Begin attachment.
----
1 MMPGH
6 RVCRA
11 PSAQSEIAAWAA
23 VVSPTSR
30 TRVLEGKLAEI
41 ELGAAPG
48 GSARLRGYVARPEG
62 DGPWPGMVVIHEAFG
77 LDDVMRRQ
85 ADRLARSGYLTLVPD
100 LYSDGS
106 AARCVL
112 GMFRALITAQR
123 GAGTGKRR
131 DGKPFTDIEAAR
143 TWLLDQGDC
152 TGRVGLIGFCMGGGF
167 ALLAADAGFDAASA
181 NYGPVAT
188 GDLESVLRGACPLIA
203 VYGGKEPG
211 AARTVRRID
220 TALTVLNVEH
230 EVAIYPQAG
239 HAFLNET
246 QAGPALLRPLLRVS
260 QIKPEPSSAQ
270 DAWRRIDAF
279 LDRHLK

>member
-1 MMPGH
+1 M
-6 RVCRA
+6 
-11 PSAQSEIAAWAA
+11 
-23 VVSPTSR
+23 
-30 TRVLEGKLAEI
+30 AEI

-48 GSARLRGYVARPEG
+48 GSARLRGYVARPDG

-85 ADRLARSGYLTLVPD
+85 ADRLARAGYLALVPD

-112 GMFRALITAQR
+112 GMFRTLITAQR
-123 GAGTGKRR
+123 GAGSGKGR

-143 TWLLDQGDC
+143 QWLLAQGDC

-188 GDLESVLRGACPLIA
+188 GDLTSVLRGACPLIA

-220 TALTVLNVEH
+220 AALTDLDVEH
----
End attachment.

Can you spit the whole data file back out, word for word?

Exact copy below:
1 MMPGH
6 RVCRA
11 PSAQSEIAAWAA
23 VVSPTSR
30 TRVLEGKLAEI
41 ELGAAPG
48 GSARLRGYVARPEG
62 DGPWPGMVVIHEAFG
77 LDDVMRRQ
85 ADRLARSGYLTLVPD
100 LYSDGS
106 AARCVL
112 GMFRALITAQR
123 GAGTGKRR
131 DGKPFTDIEAAR
143 TWLLDQGDC
152 TGRVGLIGFCMGGGF
167 ALLAADAGFDAASA
181 NYGPVAT
188 GDLESVLRGACPLIA
203 VYGGKEPG
211 AARTVRRID
220 TALTVLNVEH
230 EVAIYPQAG
239 HAFLNET
246 QAGPALLRPLLRVS
260 QIKPEPSSAQ
270 DAWRRIDAF
279 LDRHLK

>member
-1 MMPGH
+1 M
-6 RVCRA
+6 
-11 PSAQSEIAAWAA
+11 
-23 VVSPTSR
+23 
-30 TRVLEGKLAEI
+30 AEI

-48 GSARLRGYVARPEG
+48 GSARLRGYVARPDG

-85 ADRLARSGYLTLVPD
+85 ADRLARAGYLALVPD

-112 GMFRALITAQR
+112 GMFRTLITAQR
-123 GAGTGKRR
+123 GAGSGKGR

-143 TWLLDQGDC
+143 QWLLAQGDC

-188 GDLESVLRGACPLIA
+188 GDLTSVLRGACPLIA

-220 TALTVLNVEH
+220 AALTDLDVEH